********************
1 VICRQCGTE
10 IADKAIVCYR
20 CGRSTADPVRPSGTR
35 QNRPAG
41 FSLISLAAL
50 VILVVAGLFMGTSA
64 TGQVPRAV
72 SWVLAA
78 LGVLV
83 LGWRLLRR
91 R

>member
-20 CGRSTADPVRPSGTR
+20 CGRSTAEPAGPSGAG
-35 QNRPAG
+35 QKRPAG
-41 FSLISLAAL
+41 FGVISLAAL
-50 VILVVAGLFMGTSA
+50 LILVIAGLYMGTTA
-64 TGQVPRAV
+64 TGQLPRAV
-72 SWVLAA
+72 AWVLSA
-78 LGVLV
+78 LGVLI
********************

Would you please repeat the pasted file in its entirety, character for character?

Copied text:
1 VICRQCGTE
10 IADKAIVCYR
20 CGRSTADPVRPSGTR
35 QNRPAG
41 FSLISLAAL
50 VILVVAGLFMGTSA
64 TGQVPRAV
72 SWVLAA
78 LGVLV
83 LGWRLLRR
91 R

>member
-20 CGRSTADPVRPSGTR
+20 CGRSTAEPAGPSGAG
-35 QNRPAG
+35 QKRPAG
-41 FSLISLAAL
+41 FGVISLAAL
-50 VILVVAGLFMGTSA
+50 LILVIAGLYMGTTA
-64 TGQVPRAV
+64 TGQLPRAV
-72 SWVLAA
+72 AWVLSA
-78 LGVLV
+78 LGVLI